The Mother’s Day Project

War is Personal

How The Mother’s Day Project Started

Ravensbruck concentration camp memorial

This description of The Mother’s Day Project’s beginnings was written in early May, 2007. Since that time, more female Coalition members have been killed in Iraq and their names have been added to the work taken on by more than 200 individual stitchers.

We wll continue this project, this endeavor to awaken our sensibilities to the reality of war and the lives lost in Iraq – the soldiers, the women, the men, the Iraqis, the children and all its victims – until this war has ended.

A few years back, I visited four concentration camps in Poland and Germany in the course of a single week. I don’t recommend this sort of punishing travel experience for just anyone, but I did it for a good reason and I’m glad that I did.

There was one camp, though, that haunts me still and at regular intervals: Ravensbruck.

It was a camp for women and children, like women and children don’t already suffer enough during times of war. Hell, even in times of peace. And, here’s what moved me the most – a simple display of the camp’s survivors who, in their ordinariness, revealed more devastatingly than any tribute or memorial could about the extent of what was lost to so many others. Women as mothers, wives, friends, grandmothers. Women in their gardens. Women smiling at the camera, waving on a summer day. Extraordinary women doing ordinary things, in ordinary ways, remarkable because they – unlike so many others – walked out of Ravensbruck alive.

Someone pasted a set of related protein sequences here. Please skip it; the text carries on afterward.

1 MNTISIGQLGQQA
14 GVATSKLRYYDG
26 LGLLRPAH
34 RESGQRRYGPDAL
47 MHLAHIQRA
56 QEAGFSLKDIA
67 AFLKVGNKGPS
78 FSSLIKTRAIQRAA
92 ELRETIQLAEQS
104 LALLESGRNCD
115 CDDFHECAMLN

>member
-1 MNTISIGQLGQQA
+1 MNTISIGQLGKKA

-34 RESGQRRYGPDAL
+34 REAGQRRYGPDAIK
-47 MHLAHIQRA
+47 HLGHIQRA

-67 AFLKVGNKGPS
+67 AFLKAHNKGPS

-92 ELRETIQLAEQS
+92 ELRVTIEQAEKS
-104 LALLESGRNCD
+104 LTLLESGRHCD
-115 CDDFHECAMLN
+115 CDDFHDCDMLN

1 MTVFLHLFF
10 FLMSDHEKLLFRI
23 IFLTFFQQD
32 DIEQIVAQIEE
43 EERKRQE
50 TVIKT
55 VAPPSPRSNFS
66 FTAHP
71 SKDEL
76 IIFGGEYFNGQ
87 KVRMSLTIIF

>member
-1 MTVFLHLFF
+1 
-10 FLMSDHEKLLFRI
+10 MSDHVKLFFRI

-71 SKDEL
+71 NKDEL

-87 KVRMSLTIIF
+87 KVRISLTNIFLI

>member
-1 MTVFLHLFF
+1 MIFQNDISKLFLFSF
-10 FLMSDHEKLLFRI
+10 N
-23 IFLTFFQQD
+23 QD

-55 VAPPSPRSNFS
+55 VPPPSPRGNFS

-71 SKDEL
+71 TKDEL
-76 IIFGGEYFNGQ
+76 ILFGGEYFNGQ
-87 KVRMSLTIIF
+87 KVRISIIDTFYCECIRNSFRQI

As another Mother’s Day nears, I started wondering how many women soldiers have lost their lives in Iraq? How many mothers, wives, lovers? How many women who would have been mothers, wives, lovers, friends?

As of today, the answer to how many female soldiers have died in Iraq since the beginning of the war is 79. I know their names.

Here is my idea for The Mother’s Day Project. You know the sort of fiber-arts work I’ve been doing lately. I would like to make fabric panels of embroidered collage work incorporating the names of these soldiers. I want to hand-stitch the names on muslin fabric, but I’d like to have many different hands contributing to the stitching. I need volunteers.

I don’t care one whit how accomplished you are with a needle. Anything goes as long as the name is readable. I will provide the names (pre-stamped so you simply outline the letters with stitching) and the fabric and, if you need help with the return postage, I’ll even take care of that detail. Once I have all the stitched names, I’ll assemble the memorial panels.

All I ask in addition is that you record your feelings and experiences with the project on your blog (if you have one) or in a letter.

If you would like to participate, send your contact information to mothersdayproject (at) sbcglobal (dot) net.

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1 Comment

  Spc. Karen Clifton « The Mother’s Day Project wrote @

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